On September 8, 1945, a lost treasure was found in a storage at Seoul Station. It was the manuscript of Joseonmal Keunsajeon (The Comprehensive Korean Language Dictionary) that had been lost since its confiscation by police during the Japanese Occupation Period (1910-1945). The manuscript consisted of 26,500 pages. After two years of sorting and editing, the first volume of the dictionary was published in 1947, and the final sixth volume was published in 1957. The long journey of creating the first Korean language dictionary, starting in 1929, finally came to fruition. It was a part of efforts to preserve the Korean national identity against Japan’s attempt to destroy the Korean language and culture.

Koreans were forced to abandon their language after Japan took over Korea in 1910. Despite Japan’s surveillance and suppression, dedicated Korean linguists continued their efforts to protect the Korean language of Hangeul. In October 1929, they organized the Korean language dictionary editorial board and launched an ambitious dictionary compilation project. In 1933, they released Korean language standards by collecting Korean vocabulary, standardizing loanword adaptations, and revising the Japanese colonial government’s Korean spelling system.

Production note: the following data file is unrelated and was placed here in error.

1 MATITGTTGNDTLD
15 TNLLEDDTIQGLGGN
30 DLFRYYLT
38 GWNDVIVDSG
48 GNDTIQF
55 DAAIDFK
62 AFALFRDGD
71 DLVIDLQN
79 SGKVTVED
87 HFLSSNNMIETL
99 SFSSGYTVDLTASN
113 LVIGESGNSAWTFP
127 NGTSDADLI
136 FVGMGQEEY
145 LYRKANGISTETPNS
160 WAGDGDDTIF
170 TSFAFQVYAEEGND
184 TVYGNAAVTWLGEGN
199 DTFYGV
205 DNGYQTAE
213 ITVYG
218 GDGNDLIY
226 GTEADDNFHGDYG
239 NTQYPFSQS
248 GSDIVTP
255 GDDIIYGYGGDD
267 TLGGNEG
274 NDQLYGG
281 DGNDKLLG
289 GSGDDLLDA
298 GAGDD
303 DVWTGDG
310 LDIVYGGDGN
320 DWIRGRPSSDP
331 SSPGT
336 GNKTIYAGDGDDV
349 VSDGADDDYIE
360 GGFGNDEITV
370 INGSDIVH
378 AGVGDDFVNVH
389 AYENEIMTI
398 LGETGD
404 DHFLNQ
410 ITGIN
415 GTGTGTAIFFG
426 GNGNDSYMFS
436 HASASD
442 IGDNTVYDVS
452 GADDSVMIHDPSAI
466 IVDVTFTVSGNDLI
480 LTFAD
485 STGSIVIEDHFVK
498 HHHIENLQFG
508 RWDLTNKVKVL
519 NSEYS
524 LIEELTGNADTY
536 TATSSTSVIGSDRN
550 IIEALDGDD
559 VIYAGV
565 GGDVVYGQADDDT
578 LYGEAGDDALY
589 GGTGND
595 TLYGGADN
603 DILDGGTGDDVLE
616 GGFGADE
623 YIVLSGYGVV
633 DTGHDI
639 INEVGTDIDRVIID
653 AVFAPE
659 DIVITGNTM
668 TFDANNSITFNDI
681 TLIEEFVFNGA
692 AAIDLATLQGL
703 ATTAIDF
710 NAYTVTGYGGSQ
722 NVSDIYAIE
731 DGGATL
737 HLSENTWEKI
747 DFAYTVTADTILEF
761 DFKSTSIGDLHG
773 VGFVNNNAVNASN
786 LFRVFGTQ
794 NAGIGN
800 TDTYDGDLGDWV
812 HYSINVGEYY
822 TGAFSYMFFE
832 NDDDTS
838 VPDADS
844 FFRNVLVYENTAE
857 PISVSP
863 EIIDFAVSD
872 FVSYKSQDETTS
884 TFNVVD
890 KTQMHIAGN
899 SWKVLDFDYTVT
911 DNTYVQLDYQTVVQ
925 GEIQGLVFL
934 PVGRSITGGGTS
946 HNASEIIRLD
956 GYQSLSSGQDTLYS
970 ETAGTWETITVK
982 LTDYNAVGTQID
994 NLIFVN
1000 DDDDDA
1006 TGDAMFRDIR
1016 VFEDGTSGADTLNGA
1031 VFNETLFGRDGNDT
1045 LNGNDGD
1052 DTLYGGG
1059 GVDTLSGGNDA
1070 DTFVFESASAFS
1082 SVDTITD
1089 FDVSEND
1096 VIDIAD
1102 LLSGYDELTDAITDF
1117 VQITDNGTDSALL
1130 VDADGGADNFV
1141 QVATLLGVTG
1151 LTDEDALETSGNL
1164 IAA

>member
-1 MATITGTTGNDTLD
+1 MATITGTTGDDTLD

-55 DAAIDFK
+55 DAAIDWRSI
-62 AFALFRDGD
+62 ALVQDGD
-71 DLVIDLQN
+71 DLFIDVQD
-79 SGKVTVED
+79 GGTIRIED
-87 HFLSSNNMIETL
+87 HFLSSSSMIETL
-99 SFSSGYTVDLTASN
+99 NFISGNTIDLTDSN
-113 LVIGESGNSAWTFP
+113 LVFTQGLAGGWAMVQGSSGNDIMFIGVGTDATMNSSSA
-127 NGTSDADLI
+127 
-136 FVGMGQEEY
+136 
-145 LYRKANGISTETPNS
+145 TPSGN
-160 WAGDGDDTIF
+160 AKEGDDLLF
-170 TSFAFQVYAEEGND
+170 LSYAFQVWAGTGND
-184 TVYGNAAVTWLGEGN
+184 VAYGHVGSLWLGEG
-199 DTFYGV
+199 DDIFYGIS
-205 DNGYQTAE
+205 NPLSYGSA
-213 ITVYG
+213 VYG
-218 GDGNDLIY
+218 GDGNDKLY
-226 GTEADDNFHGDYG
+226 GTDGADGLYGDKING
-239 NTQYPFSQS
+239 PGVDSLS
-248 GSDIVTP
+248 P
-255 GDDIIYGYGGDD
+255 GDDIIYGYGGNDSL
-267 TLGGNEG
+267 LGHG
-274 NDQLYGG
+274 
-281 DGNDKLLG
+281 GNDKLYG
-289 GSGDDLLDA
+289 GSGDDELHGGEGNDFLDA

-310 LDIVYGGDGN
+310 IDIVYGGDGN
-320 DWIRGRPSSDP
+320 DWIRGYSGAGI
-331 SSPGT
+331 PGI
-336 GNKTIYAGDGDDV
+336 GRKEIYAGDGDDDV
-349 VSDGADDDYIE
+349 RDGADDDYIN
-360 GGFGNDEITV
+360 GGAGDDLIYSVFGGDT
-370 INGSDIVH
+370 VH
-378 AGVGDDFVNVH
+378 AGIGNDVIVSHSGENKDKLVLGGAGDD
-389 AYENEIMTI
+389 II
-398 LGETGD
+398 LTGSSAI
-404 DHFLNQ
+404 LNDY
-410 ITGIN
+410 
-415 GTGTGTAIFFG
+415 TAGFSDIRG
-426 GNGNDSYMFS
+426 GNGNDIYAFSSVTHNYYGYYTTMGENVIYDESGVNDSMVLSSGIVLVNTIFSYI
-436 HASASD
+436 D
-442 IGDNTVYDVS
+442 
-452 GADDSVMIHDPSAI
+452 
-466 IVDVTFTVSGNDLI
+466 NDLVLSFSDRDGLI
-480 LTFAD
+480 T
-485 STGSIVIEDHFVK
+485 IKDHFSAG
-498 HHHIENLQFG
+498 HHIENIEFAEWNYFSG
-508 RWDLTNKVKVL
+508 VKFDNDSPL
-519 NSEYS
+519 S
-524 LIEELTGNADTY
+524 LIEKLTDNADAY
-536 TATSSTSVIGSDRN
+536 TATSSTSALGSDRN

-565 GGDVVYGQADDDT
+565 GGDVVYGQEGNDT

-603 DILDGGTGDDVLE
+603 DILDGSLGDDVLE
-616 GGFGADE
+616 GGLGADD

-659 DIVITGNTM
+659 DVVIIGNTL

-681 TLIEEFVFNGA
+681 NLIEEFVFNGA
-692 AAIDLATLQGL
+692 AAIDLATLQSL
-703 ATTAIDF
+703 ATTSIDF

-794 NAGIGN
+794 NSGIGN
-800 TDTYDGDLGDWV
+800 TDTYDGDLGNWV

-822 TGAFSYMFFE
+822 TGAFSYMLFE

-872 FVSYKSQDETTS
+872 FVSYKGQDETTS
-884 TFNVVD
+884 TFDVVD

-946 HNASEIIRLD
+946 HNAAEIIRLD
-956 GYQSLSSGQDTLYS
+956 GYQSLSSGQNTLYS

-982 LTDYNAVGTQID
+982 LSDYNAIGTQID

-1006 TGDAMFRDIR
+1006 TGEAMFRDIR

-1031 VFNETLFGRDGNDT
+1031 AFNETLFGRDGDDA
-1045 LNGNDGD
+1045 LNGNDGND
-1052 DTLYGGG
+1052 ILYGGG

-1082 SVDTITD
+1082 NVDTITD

Japan intensified its suppression of the Korean language. In 1938, Japan abolished the Korean language class and forced Koreans to use Japanese in Korean school. In 1940, it discontinued the publication of all Korean-language newspapers and magazines and forced Koreans to adopt Japanese family names. In 1942, Japan destroyed the Korean Language Society that was leading the effort to publish the Korean language dictionary by arresting all its members and confiscating the dictionary’s manuscript. Sixteen Korean linguists were arrested, two of whom were tortured to death in prison. In 1945, the surviving linguists were released after Korea regained its independence. The manuscript was also miraculously found in the same year. The Joseonmal Keunsajeon manuscript is a treasure that shows Koreans’ determination to protect their language during their darkest period in history.